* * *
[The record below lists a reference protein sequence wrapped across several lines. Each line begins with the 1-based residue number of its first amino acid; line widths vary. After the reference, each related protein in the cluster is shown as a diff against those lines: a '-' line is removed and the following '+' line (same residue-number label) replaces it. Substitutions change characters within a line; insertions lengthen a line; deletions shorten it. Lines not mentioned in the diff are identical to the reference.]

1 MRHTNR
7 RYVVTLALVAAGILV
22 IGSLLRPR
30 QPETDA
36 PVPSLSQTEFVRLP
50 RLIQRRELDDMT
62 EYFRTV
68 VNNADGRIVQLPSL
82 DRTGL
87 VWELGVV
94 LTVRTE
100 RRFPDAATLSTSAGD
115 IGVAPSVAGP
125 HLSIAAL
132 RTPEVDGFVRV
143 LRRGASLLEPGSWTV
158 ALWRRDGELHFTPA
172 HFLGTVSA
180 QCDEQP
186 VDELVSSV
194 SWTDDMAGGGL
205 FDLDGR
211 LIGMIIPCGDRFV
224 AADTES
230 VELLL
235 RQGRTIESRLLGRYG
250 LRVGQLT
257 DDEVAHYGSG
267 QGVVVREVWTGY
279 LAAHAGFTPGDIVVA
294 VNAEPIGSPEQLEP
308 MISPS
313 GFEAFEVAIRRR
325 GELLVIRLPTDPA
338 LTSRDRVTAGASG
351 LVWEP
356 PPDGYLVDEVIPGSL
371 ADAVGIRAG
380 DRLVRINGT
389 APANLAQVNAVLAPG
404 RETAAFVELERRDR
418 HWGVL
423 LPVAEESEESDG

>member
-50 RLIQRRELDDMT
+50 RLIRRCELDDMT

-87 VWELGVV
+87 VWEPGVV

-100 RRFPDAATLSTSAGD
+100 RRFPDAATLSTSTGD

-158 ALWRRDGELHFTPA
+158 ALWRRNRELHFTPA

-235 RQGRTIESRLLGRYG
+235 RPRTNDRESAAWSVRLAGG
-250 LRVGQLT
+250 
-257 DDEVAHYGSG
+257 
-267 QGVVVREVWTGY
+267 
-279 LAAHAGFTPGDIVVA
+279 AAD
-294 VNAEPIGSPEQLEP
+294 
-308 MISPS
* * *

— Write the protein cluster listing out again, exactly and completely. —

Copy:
[The record below lists a reference protein sequence wrapped across several lines. Each line begins with the 1-based residue number of its first amino acid; line widths vary. After the reference, each related protein in the cluster is shown as a diff against those lines: a '-' line is removed and the following '+' line (same residue-number label) replaces it. Substitutions change characters within a line; insertions lengthen a line; deletions shorten it. Lines not mentioned in the diff are identical to the reference.]

1 MRHTNR
7 RYVVTLALVAAGILV
22 IGSLLRPR
30 QPETDA
36 PVPSLSQTEFVRLP
50 RLIQRRELDDMT
62 EYFRTV
68 VNNADGRIVQLPSL
82 DRTGL
87 VWELGVV
94 LTVRTE
100 RRFPDAATLSTSAGD
115 IGVAPSVAGP
125 HLSIAAL
132 RTPEVDGFVRV
143 LRRGASLLEPGSWTV
158 ALWRRDGELHFTPA
172 HFLGTVSA
180 QCDEQP
186 VDELVSSV
194 SWTDDMAGGGL
205 FDLDGR
211 LIGMIIPCGDRFV
224 AADTES
230 VELLL
235 RQGRTIESRLLGRYG
250 LRVGQLT
257 DDEVAHYGSG
267 QGVVVREVWTGY
279 LAAHAGFTPGDIVVA
294 VNAEPIGSPEQLEP
308 MISPS
313 GFEAFEVAIRRR
325 GELLVIRLPTDPA
338 LTSRDRVTAGASG
351 LVWEP
356 PPDGYLVDEVIPGSL
371 ADAVGIRAG
380 DRLVRINGT
389 APANLAQVNAVLAPG
404 RETAAFVELERRDR
418 HWGVL
423 LPVAEESEESDG

>member
-50 RLIQRRELDDMT
+50 RLIRRCELDDMT

-87 VWELGVV
+87 VWEPGVV

-100 RRFPDAATLSTSAGD
+100 RRFPDAATLSTSTGD

-158 ALWRRDGELHFTPA
+158 ALWRRNRELHFTPA

-235 RQGRTIESRLLGRYG
+235 RPRTNDRESAAWSVRLAGG
-250 LRVGQLT
+250 
-257 DDEVAHYGSG
+257 
-267 QGVVVREVWTGY
+267 
-279 LAAHAGFTPGDIVVA
+279 AAD
-294 VNAEPIGSPEQLEP
+294 
-308 MISPS